Botswana, Morocco and Ghana are the most politically stable countries in Africa

09 April 2018

Botswana, Ghana, South Africa, Tunisia and Morocco are some of the most politically stable countries in Africa according to a new risk index released by Marsh. Across the board, however, Africa remains the globe’s poorest performing country in terms of political stability.

To say that the last two years have bred a volatile political environment across the globe would be an understatement. Brexit in the UK and the election of Donald Trump as president of the US served the dual purpose of polarising the domestic populations of some of the world’s largest economies, while simultaneously alienating them from the international arena.

Since these developments, tensions have escalated around the globe, which includes the most pertinent threat of a nuclear deadlock between the US and North Korea. On the economic end of things, the inward looking trade policies of the US have furrowed the brows of business leaders across the world.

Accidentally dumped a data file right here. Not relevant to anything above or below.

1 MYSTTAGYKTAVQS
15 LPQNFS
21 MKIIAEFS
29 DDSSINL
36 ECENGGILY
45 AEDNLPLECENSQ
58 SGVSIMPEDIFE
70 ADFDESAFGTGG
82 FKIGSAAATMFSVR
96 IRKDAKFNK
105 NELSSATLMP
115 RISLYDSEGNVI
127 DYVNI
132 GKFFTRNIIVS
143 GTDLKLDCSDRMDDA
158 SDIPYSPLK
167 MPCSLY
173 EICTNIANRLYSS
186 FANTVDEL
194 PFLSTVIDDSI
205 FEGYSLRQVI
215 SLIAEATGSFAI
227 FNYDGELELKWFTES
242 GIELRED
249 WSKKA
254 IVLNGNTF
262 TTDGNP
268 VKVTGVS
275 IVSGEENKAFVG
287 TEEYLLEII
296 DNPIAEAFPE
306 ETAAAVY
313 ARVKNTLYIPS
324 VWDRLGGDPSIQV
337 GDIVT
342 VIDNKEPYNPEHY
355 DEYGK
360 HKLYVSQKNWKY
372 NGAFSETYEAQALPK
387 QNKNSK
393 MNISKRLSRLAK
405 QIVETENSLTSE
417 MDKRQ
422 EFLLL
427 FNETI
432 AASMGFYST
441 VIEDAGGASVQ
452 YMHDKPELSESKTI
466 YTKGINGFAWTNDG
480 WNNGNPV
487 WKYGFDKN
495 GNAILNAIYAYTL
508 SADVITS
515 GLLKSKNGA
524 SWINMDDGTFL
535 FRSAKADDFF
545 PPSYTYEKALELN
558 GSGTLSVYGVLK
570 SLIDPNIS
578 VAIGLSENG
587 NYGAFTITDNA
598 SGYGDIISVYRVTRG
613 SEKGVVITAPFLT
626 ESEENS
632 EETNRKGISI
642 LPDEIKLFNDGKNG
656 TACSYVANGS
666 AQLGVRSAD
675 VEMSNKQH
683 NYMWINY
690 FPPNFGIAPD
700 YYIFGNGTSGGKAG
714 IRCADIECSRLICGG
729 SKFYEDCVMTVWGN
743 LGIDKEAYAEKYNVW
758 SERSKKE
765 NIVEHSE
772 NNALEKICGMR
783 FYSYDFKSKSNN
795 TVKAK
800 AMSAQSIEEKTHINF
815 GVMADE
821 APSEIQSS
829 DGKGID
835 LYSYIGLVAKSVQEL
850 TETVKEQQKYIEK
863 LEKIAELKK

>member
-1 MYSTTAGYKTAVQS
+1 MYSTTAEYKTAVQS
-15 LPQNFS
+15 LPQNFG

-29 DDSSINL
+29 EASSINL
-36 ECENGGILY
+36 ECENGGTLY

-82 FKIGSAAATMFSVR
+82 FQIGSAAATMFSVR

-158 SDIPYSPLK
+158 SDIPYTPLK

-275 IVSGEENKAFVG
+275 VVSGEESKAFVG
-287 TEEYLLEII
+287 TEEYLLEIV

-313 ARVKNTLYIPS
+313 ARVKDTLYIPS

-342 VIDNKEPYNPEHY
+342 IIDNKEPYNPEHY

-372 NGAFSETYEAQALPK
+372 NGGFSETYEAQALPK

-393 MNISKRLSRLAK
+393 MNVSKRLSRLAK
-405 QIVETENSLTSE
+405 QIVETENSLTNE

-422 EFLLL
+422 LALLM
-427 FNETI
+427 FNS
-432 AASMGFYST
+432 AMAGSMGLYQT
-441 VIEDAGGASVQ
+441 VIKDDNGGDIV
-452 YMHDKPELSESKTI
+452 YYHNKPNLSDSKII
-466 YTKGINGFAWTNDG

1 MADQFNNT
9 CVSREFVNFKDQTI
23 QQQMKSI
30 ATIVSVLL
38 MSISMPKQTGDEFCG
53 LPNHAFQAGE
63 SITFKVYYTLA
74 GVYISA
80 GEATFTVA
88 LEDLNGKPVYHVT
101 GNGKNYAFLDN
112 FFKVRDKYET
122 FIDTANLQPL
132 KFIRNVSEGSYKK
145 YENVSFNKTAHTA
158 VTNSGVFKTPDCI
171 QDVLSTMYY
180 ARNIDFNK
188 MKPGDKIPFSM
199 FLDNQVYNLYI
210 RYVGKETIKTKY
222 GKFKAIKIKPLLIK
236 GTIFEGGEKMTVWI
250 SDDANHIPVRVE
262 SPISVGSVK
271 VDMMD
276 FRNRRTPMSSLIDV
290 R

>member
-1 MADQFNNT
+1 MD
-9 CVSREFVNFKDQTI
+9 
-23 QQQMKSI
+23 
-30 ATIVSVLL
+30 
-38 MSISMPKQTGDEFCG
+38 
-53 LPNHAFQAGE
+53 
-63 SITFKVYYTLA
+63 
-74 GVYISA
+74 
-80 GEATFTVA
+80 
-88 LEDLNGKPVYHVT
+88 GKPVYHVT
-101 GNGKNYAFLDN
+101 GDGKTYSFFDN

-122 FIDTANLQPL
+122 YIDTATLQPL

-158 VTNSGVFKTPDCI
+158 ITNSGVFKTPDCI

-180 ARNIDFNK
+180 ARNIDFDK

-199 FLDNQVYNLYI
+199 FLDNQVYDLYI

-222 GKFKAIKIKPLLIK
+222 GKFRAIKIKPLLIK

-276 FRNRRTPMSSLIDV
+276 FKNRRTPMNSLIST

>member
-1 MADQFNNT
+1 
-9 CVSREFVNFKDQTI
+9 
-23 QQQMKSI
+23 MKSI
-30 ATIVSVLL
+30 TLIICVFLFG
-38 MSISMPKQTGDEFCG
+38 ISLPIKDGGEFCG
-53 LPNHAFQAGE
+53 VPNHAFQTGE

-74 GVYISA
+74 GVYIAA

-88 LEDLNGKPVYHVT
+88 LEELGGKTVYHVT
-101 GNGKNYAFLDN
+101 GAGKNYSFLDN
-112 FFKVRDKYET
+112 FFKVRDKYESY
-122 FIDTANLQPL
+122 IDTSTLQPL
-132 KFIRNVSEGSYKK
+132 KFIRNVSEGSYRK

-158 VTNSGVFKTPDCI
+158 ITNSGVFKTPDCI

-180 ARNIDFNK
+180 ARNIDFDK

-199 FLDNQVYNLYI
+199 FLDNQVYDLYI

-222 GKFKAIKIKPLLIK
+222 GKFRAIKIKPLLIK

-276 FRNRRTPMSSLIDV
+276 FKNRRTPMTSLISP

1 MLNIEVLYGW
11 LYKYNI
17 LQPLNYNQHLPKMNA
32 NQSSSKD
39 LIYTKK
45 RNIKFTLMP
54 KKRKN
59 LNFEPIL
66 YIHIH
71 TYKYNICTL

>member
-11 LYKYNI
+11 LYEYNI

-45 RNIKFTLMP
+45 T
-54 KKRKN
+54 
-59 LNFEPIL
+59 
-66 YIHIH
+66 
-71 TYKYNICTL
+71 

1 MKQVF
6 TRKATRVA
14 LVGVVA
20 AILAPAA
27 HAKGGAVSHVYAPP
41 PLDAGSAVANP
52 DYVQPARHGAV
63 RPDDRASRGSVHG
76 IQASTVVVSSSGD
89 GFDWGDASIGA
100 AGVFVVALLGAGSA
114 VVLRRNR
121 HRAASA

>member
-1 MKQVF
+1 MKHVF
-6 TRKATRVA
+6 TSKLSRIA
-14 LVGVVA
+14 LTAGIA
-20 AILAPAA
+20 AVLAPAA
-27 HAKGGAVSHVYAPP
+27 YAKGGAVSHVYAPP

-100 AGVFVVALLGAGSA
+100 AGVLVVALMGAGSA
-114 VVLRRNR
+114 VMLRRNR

Africa has been no different, although the instability and change on the continent has had a positive tinge to it. Over the last year, several countries have seen political upheavals and transitions of power, the most notable of which came in South Africa and Zimbabwe. For some countries, these transitions went off smoothly, while others had to contend with escalations in violence and political slander.

Botswana, Morocco and Ghana are the most politically stable countries in Africa

So the world is navigating a high-risk period, and risk-management consulting firm Marsh has published its Political Risk Map 2018, to give an overview of the global risk landscape. The map is based on research conducted by BMI research, which revealed that Africa has the most risky political environment in the world, despite the fact that a number of countries saw substantial improvements in their risk scores.

In order to compare risk scenarios, the map rates countries on a scale from 1-100, wherein any score less than 49 is considered unstable. The rating is termed as the short-term political risk index (STPRI), which includes government influence on policy-making, social stability, risks of a coup, and other immediate threats to political authority.